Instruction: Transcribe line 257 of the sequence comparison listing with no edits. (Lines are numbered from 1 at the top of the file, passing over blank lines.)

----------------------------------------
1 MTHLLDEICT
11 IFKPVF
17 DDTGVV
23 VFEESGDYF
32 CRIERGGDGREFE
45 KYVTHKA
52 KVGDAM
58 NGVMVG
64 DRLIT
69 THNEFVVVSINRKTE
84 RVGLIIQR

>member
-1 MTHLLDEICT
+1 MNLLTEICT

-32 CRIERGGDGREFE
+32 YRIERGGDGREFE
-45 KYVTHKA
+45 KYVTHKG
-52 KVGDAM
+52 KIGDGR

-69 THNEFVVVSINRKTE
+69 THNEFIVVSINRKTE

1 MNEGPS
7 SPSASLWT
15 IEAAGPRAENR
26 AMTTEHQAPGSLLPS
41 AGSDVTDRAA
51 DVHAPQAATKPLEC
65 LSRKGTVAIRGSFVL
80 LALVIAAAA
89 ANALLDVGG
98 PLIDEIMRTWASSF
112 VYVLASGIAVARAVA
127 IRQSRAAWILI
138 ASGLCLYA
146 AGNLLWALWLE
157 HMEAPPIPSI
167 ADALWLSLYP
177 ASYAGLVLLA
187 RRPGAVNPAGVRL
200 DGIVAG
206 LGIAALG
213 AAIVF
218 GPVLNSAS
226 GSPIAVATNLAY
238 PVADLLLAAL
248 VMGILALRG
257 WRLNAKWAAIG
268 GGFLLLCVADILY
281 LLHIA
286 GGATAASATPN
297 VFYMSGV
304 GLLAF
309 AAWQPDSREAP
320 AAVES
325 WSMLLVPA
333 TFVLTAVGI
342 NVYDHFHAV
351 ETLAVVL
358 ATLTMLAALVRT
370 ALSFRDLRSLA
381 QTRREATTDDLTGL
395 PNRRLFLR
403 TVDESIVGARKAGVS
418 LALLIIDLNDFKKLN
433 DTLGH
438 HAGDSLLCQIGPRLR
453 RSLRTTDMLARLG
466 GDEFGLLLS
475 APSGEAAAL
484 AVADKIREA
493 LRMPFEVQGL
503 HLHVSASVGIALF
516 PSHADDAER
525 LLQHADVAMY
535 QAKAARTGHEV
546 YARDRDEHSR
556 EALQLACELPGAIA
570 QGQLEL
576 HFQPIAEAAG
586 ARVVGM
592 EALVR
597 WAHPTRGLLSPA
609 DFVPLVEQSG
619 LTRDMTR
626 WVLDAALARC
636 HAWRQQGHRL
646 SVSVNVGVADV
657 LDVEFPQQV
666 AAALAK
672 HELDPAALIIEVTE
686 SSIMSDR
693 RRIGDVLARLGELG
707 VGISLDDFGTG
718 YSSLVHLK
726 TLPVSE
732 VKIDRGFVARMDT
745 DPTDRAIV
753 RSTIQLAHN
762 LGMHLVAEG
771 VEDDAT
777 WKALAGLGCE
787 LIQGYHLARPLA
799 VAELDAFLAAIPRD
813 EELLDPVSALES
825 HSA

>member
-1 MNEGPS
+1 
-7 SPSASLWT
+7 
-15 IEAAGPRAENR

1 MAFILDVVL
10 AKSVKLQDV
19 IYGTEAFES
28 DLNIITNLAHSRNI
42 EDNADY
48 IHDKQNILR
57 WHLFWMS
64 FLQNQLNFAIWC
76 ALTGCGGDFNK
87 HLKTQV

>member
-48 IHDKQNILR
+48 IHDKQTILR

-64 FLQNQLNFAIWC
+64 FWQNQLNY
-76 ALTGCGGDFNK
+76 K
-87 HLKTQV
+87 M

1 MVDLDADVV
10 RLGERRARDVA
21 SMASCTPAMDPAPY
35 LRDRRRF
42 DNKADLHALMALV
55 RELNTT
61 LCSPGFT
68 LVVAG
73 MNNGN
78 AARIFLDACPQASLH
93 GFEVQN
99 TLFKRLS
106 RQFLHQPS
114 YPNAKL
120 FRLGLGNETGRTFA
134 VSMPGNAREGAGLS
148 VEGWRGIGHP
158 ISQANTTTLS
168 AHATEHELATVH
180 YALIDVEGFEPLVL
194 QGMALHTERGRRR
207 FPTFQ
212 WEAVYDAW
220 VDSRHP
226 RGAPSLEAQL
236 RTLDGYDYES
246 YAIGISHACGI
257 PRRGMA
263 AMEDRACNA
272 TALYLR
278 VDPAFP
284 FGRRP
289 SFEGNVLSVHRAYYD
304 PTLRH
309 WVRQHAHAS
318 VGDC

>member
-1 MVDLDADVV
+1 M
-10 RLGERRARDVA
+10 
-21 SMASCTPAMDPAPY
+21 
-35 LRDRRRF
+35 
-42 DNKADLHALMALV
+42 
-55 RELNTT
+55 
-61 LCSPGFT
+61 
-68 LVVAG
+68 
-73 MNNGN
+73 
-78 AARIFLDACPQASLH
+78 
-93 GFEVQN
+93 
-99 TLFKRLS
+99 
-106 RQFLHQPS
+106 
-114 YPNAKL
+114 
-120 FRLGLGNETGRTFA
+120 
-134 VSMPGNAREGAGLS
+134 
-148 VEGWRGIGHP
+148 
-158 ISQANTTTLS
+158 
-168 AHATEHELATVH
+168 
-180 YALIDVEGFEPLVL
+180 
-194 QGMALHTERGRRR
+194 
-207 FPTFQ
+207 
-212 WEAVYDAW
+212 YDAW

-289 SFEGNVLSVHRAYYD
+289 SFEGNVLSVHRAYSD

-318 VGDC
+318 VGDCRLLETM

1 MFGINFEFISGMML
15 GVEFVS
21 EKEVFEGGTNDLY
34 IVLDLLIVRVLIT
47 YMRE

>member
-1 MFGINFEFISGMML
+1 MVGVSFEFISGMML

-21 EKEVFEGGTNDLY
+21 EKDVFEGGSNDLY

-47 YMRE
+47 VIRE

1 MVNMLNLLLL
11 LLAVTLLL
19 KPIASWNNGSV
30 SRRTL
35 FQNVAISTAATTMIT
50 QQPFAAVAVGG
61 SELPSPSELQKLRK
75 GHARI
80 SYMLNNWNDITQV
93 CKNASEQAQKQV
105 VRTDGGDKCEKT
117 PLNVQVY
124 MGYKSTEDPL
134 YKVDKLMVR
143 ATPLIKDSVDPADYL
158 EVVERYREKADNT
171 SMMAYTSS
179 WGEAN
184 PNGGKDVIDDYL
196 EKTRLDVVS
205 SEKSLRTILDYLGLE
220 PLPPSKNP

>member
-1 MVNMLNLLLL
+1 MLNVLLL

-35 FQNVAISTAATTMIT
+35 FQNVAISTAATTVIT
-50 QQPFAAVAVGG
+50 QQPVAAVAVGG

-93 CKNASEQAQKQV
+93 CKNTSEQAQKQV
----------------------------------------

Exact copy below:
+35 FQNVAISTAATTVIT